Dionysian


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Related to Dionysian: Apollonian and Dionysian

Dionysian

[dē·onis′ē·ən]
Etymology: Gk, Dionysos, Greek god of wine
the personal attitude of one who is uninhibited, mystic, sensual, emotional, and irrational and who may seek to escape from the boundaries imposed by the limits of the senses.
References in periodicals archive ?
Moreover, this repellant Dionysian image foreshadows Aschenbach's final transformation into the ludicrous made-up figure that is desperate to impress his "lover" with the "aura of youth" (Mann 203, 210-11, 214, 261).
Dionysian experience of the destruction and dissolution of the psycho-mental, individualized ego-self in mystical Oneness is a hard wisdom, however.
In The Birth of Tragedy, Nietzsche defines Apollo and Dionysus as "the starting-point for our recognition that there exists in the world of the Greeks an enormous opposition" between the Apollonian sculpting or form-giving drive and the Dionysian imageless and musical drive that exist "side by side, mostly in open conflict, stimulating and provoking [reizen)] one another [.
Here Daniels remains too close to Nietzsche's own language of the mediation of Dionysian power by Apollonian form, instead of engaging also with more general philosophical and psychological literatures--for example, works by Dewey, Beardsley, and Adorno, among others--that might clarify this phenomenon by drawing on further vocabularies.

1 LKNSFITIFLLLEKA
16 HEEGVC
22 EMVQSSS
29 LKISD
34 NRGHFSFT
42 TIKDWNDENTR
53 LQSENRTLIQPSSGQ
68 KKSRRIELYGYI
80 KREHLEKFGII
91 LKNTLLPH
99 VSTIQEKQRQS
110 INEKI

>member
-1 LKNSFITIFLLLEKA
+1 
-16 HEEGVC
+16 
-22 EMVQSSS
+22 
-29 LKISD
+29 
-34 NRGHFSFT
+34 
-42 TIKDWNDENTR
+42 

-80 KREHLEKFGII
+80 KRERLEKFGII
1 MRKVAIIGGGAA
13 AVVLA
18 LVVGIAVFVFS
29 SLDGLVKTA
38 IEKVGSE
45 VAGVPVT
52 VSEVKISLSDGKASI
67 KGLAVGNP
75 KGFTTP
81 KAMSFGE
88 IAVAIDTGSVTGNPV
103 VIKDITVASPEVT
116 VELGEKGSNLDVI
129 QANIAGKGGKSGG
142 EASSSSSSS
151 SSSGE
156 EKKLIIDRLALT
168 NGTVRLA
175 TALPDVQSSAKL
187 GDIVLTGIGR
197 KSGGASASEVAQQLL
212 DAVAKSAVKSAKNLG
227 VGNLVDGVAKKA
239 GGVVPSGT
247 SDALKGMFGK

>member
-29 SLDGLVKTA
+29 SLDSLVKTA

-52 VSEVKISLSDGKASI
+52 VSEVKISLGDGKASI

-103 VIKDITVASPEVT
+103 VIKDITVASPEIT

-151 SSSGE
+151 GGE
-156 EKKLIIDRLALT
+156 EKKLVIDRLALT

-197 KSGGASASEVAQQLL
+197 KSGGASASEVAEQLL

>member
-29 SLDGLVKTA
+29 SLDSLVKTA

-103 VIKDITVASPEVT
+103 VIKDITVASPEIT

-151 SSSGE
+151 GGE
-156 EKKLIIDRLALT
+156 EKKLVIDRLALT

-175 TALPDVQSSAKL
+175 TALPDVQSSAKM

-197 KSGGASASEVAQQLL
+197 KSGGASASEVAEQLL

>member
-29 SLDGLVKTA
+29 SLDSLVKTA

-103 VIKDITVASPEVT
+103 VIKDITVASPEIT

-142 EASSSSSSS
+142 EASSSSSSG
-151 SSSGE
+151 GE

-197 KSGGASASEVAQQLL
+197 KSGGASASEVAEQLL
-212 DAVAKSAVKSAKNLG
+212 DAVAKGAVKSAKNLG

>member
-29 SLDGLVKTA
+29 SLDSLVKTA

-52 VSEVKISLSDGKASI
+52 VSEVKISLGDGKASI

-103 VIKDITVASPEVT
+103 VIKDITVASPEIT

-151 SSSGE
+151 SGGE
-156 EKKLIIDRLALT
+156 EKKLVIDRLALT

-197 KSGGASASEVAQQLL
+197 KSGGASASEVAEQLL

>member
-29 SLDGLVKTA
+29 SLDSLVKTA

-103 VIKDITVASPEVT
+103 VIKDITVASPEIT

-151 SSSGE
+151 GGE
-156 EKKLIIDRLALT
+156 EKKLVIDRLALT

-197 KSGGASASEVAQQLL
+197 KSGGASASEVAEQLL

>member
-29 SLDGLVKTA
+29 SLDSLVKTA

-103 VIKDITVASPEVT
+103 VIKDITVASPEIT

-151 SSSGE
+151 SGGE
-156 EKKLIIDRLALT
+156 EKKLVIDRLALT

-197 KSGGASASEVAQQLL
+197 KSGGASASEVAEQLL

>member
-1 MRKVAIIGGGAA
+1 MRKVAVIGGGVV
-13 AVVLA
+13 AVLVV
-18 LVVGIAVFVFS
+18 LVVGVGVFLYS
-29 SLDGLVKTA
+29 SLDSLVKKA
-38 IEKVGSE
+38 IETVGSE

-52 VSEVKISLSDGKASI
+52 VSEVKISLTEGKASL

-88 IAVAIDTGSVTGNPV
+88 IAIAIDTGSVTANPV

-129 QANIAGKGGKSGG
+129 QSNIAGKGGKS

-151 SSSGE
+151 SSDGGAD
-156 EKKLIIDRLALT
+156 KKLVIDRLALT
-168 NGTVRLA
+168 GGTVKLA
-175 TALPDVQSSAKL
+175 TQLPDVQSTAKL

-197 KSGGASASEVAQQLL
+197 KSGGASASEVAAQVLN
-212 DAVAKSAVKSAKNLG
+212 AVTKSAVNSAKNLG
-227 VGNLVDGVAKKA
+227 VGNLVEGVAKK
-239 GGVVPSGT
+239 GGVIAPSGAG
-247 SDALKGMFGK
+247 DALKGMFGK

Arnold clearly presents the story of Marsyas as a contest between Dionysian and Apollonian art.
The dynamics of tragedy correspond with the drives registered in the human body, hence the precedence of tragedy in the sadomasochistic practices of the Dionysian Barbarians, who expressed the artistic drives of nature through their "repulsive mixture of sexuality and cruelty" (Tragedy 20).
While individuals like Ezra Pound and Eliot owed much to the Symbolists in formulating the need for a poetry that effectively dealt with modern circumstances and that remained grounded in contemporary subjects, they tempered the Dionysian perverseness of French Symbolist poetry with an Apollonian appreciation of culture and intellect.
The first panel is Nietzsche's more familiar account of the Apollonian and Dionysian forces as they manifest themselves in ancient Greece before being repressed by the third, Socratic, force (BT [section][section]1-13).
The characters portray a time not unlike today, in which Dionysian appetites vie with religious zealotry for public sentiment.
Free beer perhaps, or better yet, weekends filled with Dionysian debauchery.
Everyone at The Box should feel like it's a constant bath of Dionysian debauchery," Hammerstein said.